Solar energy capturing structures above Chesapeake College parking lot on Maryland's Eastern Shore.
Renewable Energy Solar energy capturing structures above Chesapeake College parking lot on Maryland's Eastern Shore. © Matt Kane / TNC

Stories in Maryland/DC

Powering the Future

We invited stakeholders from around the state to share diverse perspectives on renewable energy deployment.

The Nature Conservancy is focused on tackling climate change and recognizes the importance of accelerating the development of renewable energy in Maryland. At the same time, we are committed to renewable energy development that minimizes or eliminates negative impacts on traditional land uses.

TNC held listening sessions across the state to better understand the perspectives of stakeholders. Our findings point to the potential for a bright future for renewable development in Maryland.

Aerial view of Sideling Hill Creek Preserve.
Powering the Future We are committed to renewable energy development that minimizes or eliminates negative impacts on traditional land uses. © Kent Mason

Taking Meaningful Action

Recent international and US government climate reports have highlighted that time to take meaningful action on climate change is running out.

Maryland has taken bold steps to reduce emissions through the Greenhouse Gas Reduction Plan, mandated by the Greenhouse Gas Reduction Act of 2009. In 2016, the Maryland General Assembly updated the GGRP to require a 40% reduction in emissions from 2006 levels by 2030.

The GGRP encompasses more than 150 programs that work collectively to reduce or mitigate emissions. According to the GGRP, the greatest potential to reduce emissions in Maryland is through changes to electricity generation. To that end the Maryland General Assembly passed the Clean Energy Jobs Act of 2019, which will require 50% of electricity for consumers to come from renewable sources by 2030.

A recent study commissioned by the Maryland Public Service Commission found that increasing solar energy generation between 2018-2029 could create more than $3.8B of economic benefit and create over 20,000 jobs in Maryland. Moreover, a large majority of Marylanders support the growth of renewable energy sources, with 77% supporting solar and 72% supporting wind

However, as of December 2018, only 3.2% of electricity generated in the State of Maryland came from renewable resources. While that amount seems small, it has quadrupled—from 258 MW to over 1,000 MW or the equivalent to powering 110,000 homes—since 2015.  This development has been spurred by the state’s creation of incentives such as grants and tax credits for solar development as well as policy drivers like the renewable portfolio standard that increase demand for renewable energy.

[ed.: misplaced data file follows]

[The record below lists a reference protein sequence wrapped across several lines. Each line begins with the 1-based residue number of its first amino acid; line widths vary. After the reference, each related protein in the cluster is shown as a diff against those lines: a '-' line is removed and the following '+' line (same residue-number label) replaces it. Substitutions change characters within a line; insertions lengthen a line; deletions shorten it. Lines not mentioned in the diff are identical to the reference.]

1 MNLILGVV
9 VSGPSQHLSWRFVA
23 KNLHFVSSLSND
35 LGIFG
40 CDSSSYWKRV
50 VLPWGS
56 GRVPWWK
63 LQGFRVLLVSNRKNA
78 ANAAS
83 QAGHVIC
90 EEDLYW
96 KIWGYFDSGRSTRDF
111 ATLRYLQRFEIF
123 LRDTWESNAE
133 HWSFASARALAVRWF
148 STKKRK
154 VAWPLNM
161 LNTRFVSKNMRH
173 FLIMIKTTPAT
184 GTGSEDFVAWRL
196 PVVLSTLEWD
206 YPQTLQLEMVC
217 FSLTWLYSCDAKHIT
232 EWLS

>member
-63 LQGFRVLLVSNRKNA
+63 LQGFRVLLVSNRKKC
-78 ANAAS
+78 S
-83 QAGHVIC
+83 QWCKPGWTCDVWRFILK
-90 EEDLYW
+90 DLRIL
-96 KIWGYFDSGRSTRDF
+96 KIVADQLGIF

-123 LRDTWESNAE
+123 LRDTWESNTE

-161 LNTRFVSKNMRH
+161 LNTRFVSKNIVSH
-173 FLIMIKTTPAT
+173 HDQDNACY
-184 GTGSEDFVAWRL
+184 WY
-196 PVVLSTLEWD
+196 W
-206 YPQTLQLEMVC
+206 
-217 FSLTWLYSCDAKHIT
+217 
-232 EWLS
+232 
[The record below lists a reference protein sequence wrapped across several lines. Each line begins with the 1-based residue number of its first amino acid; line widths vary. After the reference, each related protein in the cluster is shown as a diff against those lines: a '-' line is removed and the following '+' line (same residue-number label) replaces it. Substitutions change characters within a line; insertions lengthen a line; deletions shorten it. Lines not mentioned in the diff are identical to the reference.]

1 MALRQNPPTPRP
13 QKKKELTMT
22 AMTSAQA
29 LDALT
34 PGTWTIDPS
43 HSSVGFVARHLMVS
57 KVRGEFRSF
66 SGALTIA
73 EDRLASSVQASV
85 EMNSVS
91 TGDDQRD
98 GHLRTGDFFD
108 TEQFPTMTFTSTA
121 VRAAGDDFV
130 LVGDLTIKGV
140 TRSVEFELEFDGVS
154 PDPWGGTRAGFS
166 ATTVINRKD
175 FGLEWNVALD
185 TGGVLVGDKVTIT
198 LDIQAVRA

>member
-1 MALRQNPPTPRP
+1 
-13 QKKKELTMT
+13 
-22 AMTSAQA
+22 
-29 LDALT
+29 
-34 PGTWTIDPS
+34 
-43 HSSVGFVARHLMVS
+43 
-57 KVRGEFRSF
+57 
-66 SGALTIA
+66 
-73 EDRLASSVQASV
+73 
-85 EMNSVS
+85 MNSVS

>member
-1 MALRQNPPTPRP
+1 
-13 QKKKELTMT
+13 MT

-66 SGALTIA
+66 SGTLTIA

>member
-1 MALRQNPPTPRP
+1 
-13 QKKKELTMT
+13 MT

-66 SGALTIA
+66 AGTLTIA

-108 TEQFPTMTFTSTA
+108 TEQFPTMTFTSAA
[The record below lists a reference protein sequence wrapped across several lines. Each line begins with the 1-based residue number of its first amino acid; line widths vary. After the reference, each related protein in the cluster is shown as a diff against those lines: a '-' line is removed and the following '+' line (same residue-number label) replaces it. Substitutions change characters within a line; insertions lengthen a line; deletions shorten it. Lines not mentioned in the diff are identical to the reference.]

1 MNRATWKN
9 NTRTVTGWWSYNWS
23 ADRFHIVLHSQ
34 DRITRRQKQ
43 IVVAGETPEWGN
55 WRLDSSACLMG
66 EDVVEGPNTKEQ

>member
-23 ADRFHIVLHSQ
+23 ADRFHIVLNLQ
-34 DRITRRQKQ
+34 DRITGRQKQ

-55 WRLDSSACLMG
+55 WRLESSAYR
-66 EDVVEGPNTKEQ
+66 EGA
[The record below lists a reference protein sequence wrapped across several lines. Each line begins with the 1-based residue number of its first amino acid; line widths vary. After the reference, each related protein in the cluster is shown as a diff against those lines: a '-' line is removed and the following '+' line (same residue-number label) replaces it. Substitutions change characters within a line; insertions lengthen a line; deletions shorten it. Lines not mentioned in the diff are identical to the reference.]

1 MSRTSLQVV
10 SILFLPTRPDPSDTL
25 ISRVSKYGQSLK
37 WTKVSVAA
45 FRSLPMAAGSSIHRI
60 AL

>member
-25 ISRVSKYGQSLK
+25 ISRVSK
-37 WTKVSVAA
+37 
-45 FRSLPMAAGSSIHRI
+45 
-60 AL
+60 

Central Appalachian forests are the water tower for the mid-Atlantic, filtering the headwaters of rivers and streams that provide drinking water to Washington, DC.
Powering the Future Central Appalachian forests of western Maryland. © Kent Mason

Listening to Stakeholders

Although the increase in renewable energy contributes to emission reduction goals, its expansion comes with growing pains. The development of solar installations can require a large footprint of land. For example, a solar array to power 1,000 homes can require up to 32 acres of land.

In communities across Maryland, conflicts between solar energy development and other land uses, particularly agriculture, have arisen. However, these conflicts can be greatly reduced, if not avoided entirely, with better targeting of solar energy development towards areas that are not highly valued for other land uses.

TNC held three facilitated listening sessions in Frederick, Annapolis and Salisbury in October and November 2018. We invited representatives from key constituencies and sectors that are involved in and/or impacted by renewable energy development.

These sessions were open to any impacted or interested Maryland resident. We specifically invited participation from several sectors: local and state government, renewable energy developers, utilities, government, agriculture and conservationists. Our goal was to reflect the diverse perspectives shared by participants. We did not ask the participants to strive for consensus or develop recommendations.

The discussions at each session focused on four questions:

  1. What is your interest in renewable energy development and how does it impact you/your constituents?
  2. Where do you want to see renewable energy development? 
  3. What are the hurdles to the development of renewable resources in the areas discussed above? 
  4. How can we foster and incentivize innovation? What areas of innovation have you seen that excite you?
A great blue heron hunts for fish on the Chesapeake Bay.
Powering the Future We are committed to renewable energy development that minimizes or eliminates negative impacts on traditional land uses. © Matt Kane / The Nature Conservancy

Interest and Impacts

Drivers of interest in renewable energy included both perceived benefits and negative impacts from expanded deployment of renewables in Maryland.

Most stakeholders voiced an interest in potential economic benefits, including opportunities for income through the lease of private lands, job creation as well as cost savings from residential rooftop solar. Others were motivated by the potential to reduce emissions from energy production to mitigate the impacts of climate change.

Connected to their interest in emission reduction is an interest in improved air quality, focused mostly on those impacts to human health caused by fine particulate matter.